I’ve taken a stand and given my opinion. (I hope that doesn’t make me a villain in your book!)

BIO

Tamie Dearen lives with her very romantic husband of thirty-two years. She has two beautiful daughters, two amazing son-in-laws, and one awesome grandson. She plays piano, flute, harmonica, keyboards, and guitar, and loves composing and art. And she hates housework. Tamie has been a dentist in private practice for thirty years. In her spare time, she writes books.


Tamie met her husband as a freshman in college when she acted out of character on a whim. One night in the library lobby, she spied a cute guy with his first name written on the back of his shirt. She called out his name. When he approached to talk to her, she pretended that she'd met him before, asking about his classes and how he liked college. To her surprise and delight, he also pretended that he knew her, but of course he didn't know her name. They continued this false relationship for two months. Each time they saw each other, an event that occurred three times per week at the cafeteria, he would pretend he knew her. Meanwhile, all of Tamie's friends were careful not to reveal her name to him. When he finally admitted his ignorance of her name, he was astonished to learn the truth. And the rest is history.


When Tamie is not placing the Bad Guys under close scrutiny, she can be found at:

Facebook: https://www.facebook.com/pages/Tamie-Dearen/1384772145109650?ref=bookmarks
Follow her on Twitter: https://twitter.com/TamieDearen 

Thank you Tamie for such an interesting article. It's often the villains that make for outstanding novels, so take note of Tamie's observations when crafting your own.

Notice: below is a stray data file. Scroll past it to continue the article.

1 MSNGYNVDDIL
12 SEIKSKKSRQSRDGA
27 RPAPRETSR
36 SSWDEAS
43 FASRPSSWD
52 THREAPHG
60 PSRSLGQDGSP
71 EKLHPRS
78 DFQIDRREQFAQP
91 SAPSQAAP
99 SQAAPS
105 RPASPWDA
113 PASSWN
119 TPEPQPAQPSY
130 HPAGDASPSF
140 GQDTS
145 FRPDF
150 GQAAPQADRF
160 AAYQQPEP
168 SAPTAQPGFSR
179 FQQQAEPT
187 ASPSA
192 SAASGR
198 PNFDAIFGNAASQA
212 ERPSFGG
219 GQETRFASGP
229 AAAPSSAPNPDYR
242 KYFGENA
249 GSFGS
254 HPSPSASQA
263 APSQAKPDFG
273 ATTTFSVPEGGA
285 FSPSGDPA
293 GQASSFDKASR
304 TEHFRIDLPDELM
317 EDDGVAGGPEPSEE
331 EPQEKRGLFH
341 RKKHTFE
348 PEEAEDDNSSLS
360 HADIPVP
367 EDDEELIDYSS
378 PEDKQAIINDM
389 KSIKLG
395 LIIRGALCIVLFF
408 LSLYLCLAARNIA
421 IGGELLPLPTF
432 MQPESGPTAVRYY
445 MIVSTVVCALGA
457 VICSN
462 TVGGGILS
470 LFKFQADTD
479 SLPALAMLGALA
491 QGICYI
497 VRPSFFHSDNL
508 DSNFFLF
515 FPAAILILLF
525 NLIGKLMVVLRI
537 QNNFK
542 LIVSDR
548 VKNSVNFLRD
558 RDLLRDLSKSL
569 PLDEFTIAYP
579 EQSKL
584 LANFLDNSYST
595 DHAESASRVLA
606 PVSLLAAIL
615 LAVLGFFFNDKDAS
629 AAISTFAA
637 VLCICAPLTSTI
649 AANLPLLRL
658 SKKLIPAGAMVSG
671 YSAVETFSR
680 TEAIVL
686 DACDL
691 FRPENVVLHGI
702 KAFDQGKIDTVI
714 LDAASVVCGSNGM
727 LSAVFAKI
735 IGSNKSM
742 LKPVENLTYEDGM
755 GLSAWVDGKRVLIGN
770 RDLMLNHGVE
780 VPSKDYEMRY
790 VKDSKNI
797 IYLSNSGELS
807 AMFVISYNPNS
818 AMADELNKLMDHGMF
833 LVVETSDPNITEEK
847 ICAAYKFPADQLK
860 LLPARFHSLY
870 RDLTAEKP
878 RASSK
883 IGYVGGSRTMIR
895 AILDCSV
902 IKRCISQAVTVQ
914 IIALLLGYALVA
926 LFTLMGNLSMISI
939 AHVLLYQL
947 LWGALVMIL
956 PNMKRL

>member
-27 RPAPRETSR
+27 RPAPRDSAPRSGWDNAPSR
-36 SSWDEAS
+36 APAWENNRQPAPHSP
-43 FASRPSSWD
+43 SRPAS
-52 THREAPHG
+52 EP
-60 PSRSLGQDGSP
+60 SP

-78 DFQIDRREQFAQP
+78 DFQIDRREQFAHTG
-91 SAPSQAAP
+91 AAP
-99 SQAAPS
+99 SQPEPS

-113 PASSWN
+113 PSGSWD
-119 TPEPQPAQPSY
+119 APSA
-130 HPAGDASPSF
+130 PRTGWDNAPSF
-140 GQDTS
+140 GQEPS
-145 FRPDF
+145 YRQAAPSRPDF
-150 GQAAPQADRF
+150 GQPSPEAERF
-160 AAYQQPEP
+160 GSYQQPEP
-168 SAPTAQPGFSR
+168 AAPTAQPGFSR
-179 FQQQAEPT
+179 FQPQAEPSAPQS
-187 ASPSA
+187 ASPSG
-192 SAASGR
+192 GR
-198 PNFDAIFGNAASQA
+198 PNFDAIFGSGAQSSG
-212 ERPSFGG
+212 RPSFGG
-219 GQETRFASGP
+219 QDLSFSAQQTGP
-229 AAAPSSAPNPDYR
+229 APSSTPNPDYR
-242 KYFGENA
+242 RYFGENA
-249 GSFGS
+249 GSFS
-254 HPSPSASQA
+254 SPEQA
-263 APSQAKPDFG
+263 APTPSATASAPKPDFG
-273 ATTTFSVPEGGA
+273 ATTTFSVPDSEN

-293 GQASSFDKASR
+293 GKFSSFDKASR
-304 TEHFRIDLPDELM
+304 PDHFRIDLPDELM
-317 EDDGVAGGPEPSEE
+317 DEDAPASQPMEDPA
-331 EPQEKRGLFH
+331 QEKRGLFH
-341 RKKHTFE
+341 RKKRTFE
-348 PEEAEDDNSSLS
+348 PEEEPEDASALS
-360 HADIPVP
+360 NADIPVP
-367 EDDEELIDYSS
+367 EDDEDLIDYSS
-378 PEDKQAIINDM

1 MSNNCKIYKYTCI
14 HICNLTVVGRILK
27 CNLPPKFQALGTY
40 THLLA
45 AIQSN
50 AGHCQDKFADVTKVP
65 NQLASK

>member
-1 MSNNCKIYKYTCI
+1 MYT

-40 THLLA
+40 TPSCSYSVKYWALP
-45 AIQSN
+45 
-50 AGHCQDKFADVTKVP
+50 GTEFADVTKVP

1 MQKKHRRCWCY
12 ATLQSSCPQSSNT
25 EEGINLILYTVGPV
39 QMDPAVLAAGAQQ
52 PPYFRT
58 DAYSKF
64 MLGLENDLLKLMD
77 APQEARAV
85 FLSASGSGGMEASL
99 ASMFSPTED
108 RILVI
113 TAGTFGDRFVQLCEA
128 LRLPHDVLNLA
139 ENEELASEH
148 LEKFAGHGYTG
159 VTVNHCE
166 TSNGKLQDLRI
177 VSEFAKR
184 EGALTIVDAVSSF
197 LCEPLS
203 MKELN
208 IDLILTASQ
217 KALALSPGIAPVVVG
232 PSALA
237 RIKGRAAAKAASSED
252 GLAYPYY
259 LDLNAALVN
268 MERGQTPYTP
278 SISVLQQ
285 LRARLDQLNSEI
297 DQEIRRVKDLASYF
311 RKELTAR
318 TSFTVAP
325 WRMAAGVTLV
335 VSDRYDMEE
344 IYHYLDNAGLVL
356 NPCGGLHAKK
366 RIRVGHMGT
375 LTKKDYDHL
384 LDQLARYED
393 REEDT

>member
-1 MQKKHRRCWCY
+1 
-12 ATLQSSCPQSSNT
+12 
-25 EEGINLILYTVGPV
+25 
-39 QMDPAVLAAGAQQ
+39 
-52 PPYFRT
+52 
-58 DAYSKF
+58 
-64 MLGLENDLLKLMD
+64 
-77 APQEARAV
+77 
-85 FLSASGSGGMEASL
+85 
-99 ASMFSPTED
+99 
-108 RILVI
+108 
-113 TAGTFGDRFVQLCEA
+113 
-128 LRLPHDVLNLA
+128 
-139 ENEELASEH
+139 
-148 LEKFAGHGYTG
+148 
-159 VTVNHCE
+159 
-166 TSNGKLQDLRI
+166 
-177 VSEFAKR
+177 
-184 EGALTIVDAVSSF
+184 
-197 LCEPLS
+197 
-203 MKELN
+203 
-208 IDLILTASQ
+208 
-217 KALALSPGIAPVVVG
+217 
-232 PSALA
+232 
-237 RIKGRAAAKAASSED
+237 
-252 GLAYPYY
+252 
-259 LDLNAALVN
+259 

Eric @ www.ericjgates.com


Wednesday, October 8, 2014

My Guest: Judith Townsend Rocchiccioli

My Guest this week is a fellow writer of Thriller novels and she talks about, what I consider, one of the most fun parts of writing in this genre. But it can also have a downside... Ladies and Gentlemen...


Judith Townsend
Rocchiccioli 



Is Research Important in Fiction?



Had you ever read a novel and realized parts of it were untrue?  I have and I find it irritating, enough so that I often do not finish the book.  As a writer of medical fiction, I know how much blood a patient has in his body, and I know how much blood you can lose and still live.  When I see medical errors in a thriller or any book, I doubt the veracity of the writer.  For many years, I was a medical researcher and a social scientist but most of all, I was and still am a nurse.

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Alex Destephano medical thrillers novels have three purposes: to engage, to entertain, and to educate. This philosophy comes from my teaching days.  My bio and blog say it all: "Judith Rocchiccioli writes about what she knows...  Hospitals, patients, healthcare, doctors, and nurses".